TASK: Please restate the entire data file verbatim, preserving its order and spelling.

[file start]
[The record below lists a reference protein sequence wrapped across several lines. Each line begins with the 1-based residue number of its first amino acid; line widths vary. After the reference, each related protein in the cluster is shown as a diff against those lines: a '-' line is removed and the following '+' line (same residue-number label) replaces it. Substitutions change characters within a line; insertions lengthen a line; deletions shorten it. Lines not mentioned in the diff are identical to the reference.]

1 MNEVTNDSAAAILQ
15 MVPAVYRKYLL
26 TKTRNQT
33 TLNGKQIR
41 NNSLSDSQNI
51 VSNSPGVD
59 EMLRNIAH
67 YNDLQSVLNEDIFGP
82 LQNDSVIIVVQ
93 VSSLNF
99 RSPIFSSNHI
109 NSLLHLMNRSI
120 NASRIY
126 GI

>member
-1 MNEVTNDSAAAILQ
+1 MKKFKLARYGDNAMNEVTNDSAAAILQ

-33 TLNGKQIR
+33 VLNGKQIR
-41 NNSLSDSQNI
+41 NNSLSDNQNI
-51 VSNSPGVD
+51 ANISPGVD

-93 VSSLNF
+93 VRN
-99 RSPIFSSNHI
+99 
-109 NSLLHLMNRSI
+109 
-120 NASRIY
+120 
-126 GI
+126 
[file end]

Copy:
[The record below lists a reference protein sequence wrapped across several lines. Each line begins with the 1-based residue number of its first amino acid; line widths vary. After the reference, each related protein in the cluster is shown as a diff against those lines: a '-' line is removed and the following '+' line (same residue-number label) replaces it. Substitutions change characters within a line; insertions lengthen a line; deletions shorten it. Lines not mentioned in the diff are identical to the reference.]

1 MNEVTNDSAAAILQ
15 MVPAVYRKYLL
26 TKTRNQT
33 TLNGKQIR
41 NNSLSDSQNI
51 VSNSPGVD
59 EMLRNIAH
67 YNDLQSVLNEDIFGP
82 LQNDSVIIVVQ
93 VSSLNF
99 RSPIFSSNHI
109 NSLLHLMNRSI
120 NASRIY
126 GI

>member
-1 MNEVTNDSAAAILQ
+1 MKKFKLARYGDNAMNEVTNDSAAAILQ

-33 TLNGKQIR
+33 VLNGKQIR
-41 NNSLSDSQNI
+41 NNSLSDNQNI
-51 VSNSPGVD
+51 ANISPGVD

-93 VSSLNF
+93 VRN
-99 RSPIFSSNHI
+99 
-109 NSLLHLMNRSI
+109 
-120 NASRIY
+120 
-126 GI
+126 